A Scottish court on Wednesday gave activists the green light to continue their effort to use an anti–money laundering statute to investigate the financing of Donald Trump’s golf courses in the country.
While Trump built his reputation in New York City real estate, the gravitational center of his business empire has shifted toward Scotland in the last decade, with the two courses he operates there requiring huge amounts of cash to build and maintain. By some estimates, Trump would have had to spend half of his available cash to finance his 2014 purchase of the famed Turnberry golf course in southwest Scotland. According to Trump himself, he has spent more than $400 million on Turnberry and a second course in Aberdeenshire, along the windy North Sea coast, which he built from scratch. Neither course has ever turned a profit. In fact, both courses bleed money.
The amount of money Trump has dumped—and continues to dump—into the courses has raised suspicions about these ventures. The numbers simply don’t add up—it’s an extraordinary amount of cash that Trump would have had to struggle to scrape together, spent on a business that doesn’t seem to be paying off. Mysteriously, Trump has pumped money into these properties through ongoing loans—loans to himself, with no due date and no interest charged. Financial experts interviewed by Mother Jones say it’s hard to come up with a rationale, legal or not, for Trump’s Scottish dealings.
In the United Kingdom, government investigators have the power to find out where the money to buy and develop Trump’s courses came from, using something called an Unexplained Wealth Order—essentially a mandate to peer into a particular person’s finances if there are reasonable suspicions something isn’t quite right. It can’t be wielded against just anyone; it’s designed to make inquiries into the finances of “politically exposed persons” suspected of money laundering. It has been invoked several times in London, including to examine how the wife of a jailed ex–Azerbaijani government official had managed to afford a 16 million-pound shopping spree at Harrods. In February 2020, lawmakers from the Scottish Green Party began agitating for the Scottish government to invoke a UWO against Trump. The movement didn’t gain much steam until after he left office and Patrick Harvie, the Greens’ co-leader in the Scottish Parliament, pushed a vote on the matter. Harvie cited a report from transparency advocacy group Avaaz that detailed Trump’s ties to people accused of financial improprieties—such as his former campaign manager Paul Manafort, who was convicted of money laundering—and the questions surrounding the financing of his money-losing courses.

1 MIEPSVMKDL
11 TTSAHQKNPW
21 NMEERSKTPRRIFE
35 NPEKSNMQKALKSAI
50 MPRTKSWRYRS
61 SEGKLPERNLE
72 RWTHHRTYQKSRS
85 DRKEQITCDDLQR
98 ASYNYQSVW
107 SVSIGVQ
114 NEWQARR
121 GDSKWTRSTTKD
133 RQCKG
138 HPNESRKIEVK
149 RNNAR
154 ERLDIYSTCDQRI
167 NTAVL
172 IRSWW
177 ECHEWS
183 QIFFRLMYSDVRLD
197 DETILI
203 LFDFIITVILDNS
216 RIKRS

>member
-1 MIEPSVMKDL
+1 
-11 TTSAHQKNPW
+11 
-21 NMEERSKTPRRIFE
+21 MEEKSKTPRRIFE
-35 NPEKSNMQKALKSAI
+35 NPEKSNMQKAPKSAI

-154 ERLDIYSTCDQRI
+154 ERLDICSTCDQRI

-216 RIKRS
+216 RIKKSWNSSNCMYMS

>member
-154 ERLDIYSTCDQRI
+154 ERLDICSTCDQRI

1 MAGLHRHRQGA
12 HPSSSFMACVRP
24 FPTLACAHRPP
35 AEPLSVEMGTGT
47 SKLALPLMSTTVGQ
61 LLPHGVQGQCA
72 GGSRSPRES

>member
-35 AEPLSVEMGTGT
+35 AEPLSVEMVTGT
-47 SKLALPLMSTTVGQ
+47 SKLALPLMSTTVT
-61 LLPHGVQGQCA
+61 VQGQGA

“This is not someone who inspires confidence in sound finances and sound business,” Harvie told Mother Jones last year. “The fact that there are many allegations floating around that the US authorities have investigated, whether it’s in relation to Russia or his political dealings domestically—you don’t have to sniff the air very long to see there’s something that smells.”
Trump has a long, fraught relationship with the Scottish government. When he first decided to invest in Scotland in 2006, he was wooed by then–First Minister Alex Salmond, who helped override local objections to Trump’s construction plans. But the relationship soured. Now, Trump regularly rails against Scottish lawmakers, including current First Minister Nicola Sturgeon. While Sturgeon and her top ministers are hardly Trump fans, Sturgeon’s ruling Scottish National Party squashed Harvie’s request, with their justice minister arguing that, as deplorable as he personally found Trump, it should be investigators, not lawmakers, who make the decision on who should be investigated. And, he said, he couldn’t confirm or deny if Trump was being investigated.
That answer didn’t satisfy Harvie or Avaaz, and the NGO went on to file a legal petition demanding that a UWO be considered by the Scottish courts. Wednesday morning, a Scottish judge gave Avaaz permission to move forward with its effort to force a UWO. To be clear, the decision does not mean Trump has to open his books just yet. But it does grant Avaaz a court hearing later this year in which the group can argue in more detail why a UWO should be invoked against Trump, and Sturgeon’s government will have to explain why they don’t want to get involved.